Is there a more stressful holiday than Mother’s Day? Not according to pollsters.
A restaurant app called NoWait polled more than 1,000 Americans and found 71 percent “plan on taking Mom out to eat.” But of those sons and daughters, nearly two-thirds made reservations “less than a week before” the big day. And if the wait at the restaurant exceeds 30 minutes this Sunday, 88 percent say they’ll walk out.
That irks NoWait CEO Ware Sykes: “Mothers have been waiting for their kids and on their kids from the day they were born, always putting their loved ones first.”
If those sound like some spoiled children, another poll of more than 1,000 Americans, this one by coupon site RetailMeNot, reveals, “Nearly 9 in 10 people surveyed think moms have returned a Mother’s Day gift at least once to exchange it for something else.”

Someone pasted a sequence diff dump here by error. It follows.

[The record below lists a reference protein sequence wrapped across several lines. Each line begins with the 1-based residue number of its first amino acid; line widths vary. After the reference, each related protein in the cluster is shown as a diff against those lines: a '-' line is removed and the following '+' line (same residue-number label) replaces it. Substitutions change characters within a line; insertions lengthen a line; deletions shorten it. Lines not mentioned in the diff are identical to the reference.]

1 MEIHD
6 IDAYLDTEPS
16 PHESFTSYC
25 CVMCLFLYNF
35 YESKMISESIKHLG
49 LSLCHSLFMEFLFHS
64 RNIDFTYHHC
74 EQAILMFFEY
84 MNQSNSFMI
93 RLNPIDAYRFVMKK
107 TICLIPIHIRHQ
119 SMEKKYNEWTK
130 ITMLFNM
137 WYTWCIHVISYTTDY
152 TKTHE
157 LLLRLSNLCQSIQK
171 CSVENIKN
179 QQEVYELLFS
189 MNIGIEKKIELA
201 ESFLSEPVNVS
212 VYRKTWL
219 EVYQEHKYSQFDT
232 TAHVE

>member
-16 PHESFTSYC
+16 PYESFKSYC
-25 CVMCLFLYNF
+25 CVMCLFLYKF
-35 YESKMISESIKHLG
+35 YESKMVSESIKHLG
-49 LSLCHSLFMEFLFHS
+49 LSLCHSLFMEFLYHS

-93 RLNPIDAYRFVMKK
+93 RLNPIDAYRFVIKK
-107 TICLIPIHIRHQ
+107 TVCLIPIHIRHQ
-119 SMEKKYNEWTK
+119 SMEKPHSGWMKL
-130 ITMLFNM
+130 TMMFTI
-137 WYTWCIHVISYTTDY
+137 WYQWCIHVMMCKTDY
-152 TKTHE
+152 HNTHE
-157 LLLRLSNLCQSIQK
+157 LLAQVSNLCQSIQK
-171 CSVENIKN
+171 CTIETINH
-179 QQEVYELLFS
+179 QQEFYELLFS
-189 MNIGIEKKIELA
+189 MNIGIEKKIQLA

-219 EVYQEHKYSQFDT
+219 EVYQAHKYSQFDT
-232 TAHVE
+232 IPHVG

But they’re not sure, either. And since that same survey says 91 percent of us will get Mom some kind of gift, what should we buy? And how much should we spend?
The best advice comes from the annual Mother’s Day Spending Survey, which asked more than 6,500 Americans about their intended purchases. Here are the highlights…
- We’ll spend an average of $162.94 on Mom this year — down from last year’s $168.94.
- 81.3 percent will buy at least a greeting card.
- 66.6 percent will buy flowers.
- 43.3 percent will buy gift cards.
- 33.5 percent will buy “spring sweaters and blouses.”
- Other gift ideas include “books and CDs,” “housewares or gardening tools,” and “jewelry.”
In all, we’re projected to spend $19.9 billion on Mom this weekend. By way of comparison, that was the state of Georgia’s entire budget last year, and also the exact total of all Blackberry sales around the world in 2010.
Finally, here’s the best news for frugal and confused children looking for the perfect gift. Scotch-Brite surveyed moms and discovered, “A clean home is what moms really dream about for Mother’s Day…60 percent of moms would most prefer a clean house over other gift options like candy, flowers, and a card.”